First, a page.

In my opinion, I couldn’t think of a greedier and more demeaning policy and disservice to your fans than taking a cut of their work and free advertising for your games and basically dictating the terms under which they create and even the content of the videos themselves. No other publisher does this and this is completely backwards to the innovations brought on by sites like YouTube and Twitch that prompted both Sony and Microsoft to add the ability to create and share gameplay videos directly from their consoles!
This policy could set back online gameplay video content and potentially ostracize Nintendo from the YouTube gameplay video scene. Many YouTubers who were signing up for the program are now realizing the dire implications of the terms and are backing out or simply no longer showing Nintendo content. What this means for bigger content creators like Game Grumps or Smosh is unclear at this time. If other publishers decide to follow this absolutely greedy and backwards policy, it could mean the end of online gameplay videos are we know it. This could also creep its way into other services like Twitch if it catches on.
“This policy could set back online gameplay video content and potentially ostracize Nintendo from the YouTube gameplay video scene.”
There is a misconception among defenders of this policy that somehow copyright is at issue here or that creating YouTube gameplay videos or reviews is somehow not a “real job.” Let me just say now that with the internet and companies like Google creating new ways for people to not only create their own content but earn revenue off of it, that video content creation and entertainment is ABSOLUTELY a job. For most YouTubers it is an enjoyable career over slogging away at a retail or desk job in a 9-to-5 grind. This kind of backwards thinking is the equivalent of when computers started to become mainstream in businesses like engineering and design and people complaining that only “real jobs” involved working with your hands. Sorry, but a lot of us don’t want to sit behind a desk or flip burgers for a living. YouTube gives people an alternative, and one that can be lucrative depending on how hard you work at it and that you have a unique selling point that attracts viewers.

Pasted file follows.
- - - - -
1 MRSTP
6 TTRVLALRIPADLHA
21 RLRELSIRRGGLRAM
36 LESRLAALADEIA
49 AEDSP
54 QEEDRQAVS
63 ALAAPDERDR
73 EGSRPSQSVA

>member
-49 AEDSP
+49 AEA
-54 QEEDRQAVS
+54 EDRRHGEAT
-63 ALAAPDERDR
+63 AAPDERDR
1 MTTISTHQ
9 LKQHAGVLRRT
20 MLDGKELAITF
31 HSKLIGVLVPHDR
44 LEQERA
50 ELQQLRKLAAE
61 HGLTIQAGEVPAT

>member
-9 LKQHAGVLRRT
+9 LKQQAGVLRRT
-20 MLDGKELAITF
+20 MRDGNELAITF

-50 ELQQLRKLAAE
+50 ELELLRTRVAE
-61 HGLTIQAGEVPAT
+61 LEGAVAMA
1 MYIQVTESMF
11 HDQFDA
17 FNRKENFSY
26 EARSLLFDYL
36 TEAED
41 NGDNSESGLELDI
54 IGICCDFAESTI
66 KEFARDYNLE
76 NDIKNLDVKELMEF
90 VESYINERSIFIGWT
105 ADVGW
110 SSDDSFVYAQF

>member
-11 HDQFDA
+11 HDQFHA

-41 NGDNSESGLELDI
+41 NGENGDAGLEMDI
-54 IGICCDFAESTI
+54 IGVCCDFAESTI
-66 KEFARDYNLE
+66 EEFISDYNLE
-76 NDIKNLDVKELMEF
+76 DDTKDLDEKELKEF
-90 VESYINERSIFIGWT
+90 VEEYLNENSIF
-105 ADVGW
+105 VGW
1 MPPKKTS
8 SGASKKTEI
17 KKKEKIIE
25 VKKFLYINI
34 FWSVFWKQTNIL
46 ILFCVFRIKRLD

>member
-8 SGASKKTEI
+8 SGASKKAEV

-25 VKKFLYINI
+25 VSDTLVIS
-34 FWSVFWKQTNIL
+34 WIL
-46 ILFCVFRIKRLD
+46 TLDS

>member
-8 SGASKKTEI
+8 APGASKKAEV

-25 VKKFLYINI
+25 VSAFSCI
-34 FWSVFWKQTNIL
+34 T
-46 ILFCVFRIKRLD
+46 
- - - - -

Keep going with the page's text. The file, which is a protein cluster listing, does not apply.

The epitome of this new system is YouTuber Pewdiepie, who is valued somewhere in the range of $12 million USD and has the highest YouTube subscriber count. Even if you hate his schtick or gimmick and don’t like “Let’s Play” videos, you can’t deny that YouTubers like Pewdiepie work very hard on their videos and it takes a lot of guts to put yourself out there on the internet and try to entertain and inform people. It takes a lot of work and skill to film and edit video content and mix down audio. This misconception plagues the defenders of this awful policy that somehow Nintendo is providing all the work and content and it is simply recorded onto a channel with no effort from the YouTuber who recorded it. Both PewDiePie and Jim Sterling have come out against Nintendo’s “Creators” program.
There is a simple solution to the problem of Nintendo’s unmitigated hubris when it comes to their customers and gamers in general, and that is to simply stop supporting them. This policy should be a wake up call to every video content creator, anyone who wants to get into video, or any gamer in general, that Nintendo is completely out of touch with the market and its customers. They think they can simply bully everyone into compliance and force favorable reviews of their content while stifling content creators.
The outrage from this should be a call to not only push Nintendo out of the arena of user created content on YouTube or on any video streaming sites in general, it should be a call to simply stop supporting them as a company until they learn that you cannot treat customers like a cash crop.
If Nintendo doesn’t like the fact of people making money off of “Let’s Play” videos, they should take it up with Google and Amazon and all the other online sites that are letting people create alternative streams of revenue for themselves and creating career freedom from it. They should not be extorting video content creators.
Nintendo can feel free to join the 21st century and simply create their own online content with video playthroughs and favorable reviews of their own titles without extorting money from others. But I guess it’s easier to reap the rewards of others and not put in the effort #BecauseItsNintendo.